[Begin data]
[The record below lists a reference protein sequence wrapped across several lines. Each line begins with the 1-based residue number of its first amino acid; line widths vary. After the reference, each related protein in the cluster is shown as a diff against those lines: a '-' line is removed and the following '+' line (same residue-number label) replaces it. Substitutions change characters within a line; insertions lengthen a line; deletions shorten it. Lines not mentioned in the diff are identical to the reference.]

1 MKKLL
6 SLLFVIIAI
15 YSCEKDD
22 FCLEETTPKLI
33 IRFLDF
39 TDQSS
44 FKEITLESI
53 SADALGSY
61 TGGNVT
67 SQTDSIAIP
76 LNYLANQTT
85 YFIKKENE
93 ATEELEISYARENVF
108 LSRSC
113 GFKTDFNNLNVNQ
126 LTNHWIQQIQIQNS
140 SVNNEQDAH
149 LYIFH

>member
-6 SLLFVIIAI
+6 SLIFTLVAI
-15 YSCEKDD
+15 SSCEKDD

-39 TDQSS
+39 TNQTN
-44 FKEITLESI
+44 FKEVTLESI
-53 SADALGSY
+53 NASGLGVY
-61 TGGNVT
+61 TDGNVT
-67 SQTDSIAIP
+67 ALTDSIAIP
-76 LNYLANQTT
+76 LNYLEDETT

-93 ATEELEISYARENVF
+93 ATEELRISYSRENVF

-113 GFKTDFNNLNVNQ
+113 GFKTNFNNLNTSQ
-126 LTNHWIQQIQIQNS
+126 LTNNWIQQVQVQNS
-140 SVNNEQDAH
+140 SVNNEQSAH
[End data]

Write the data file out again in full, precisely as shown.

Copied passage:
[The record below lists a reference protein sequence wrapped across several lines. Each line begins with the 1-based residue number of its first amino acid; line widths vary. After the reference, each related protein in the cluster is shown as a diff against those lines: a '-' line is removed and the following '+' line (same residue-number label) replaces it. Substitutions change characters within a line; insertions lengthen a line; deletions shorten it. Lines not mentioned in the diff are identical to the reference.]

1 MKKLL
6 SLLFVIIAI
15 YSCEKDD
22 FCLEETTPKLI
33 IRFLDF
39 TDQSS
44 FKEITLESI
53 SADALGSY
61 TGGNVT
67 SQTDSIAIP
76 LNYLANQTT
85 YFIKKENE
93 ATEELEISYARENVF
108 LSRSC
113 GFKTDFNNLNVNQ
126 LTNHWIQQIQIQNS
140 SVNNEQDAH
149 LYIFH

>member
-6 SLLFVIIAI
+6 SLIFTLVAI
-15 YSCEKDD
+15 SSCEKDD

-39 TDQSS
+39 TNQTN
-44 FKEITLESI
+44 FKEVTLESI
-53 SADALGSY
+53 NASGLGVY
-61 TGGNVT
+61 TDGNVT
-67 SQTDSIAIP
+67 ALTDSIAIP
-76 LNYLANQTT
+76 LNYLEDETT

-93 ATEELEISYARENVF
+93 ATEELRISYSRENVF

-113 GFKTDFNNLNVNQ
+113 GFKTNFNNLNTSQ
-126 LTNHWIQQIQIQNS
+126 LTNNWIQQVQVQNS
-140 SVNNEQDAH
+140 SVNNEQSAH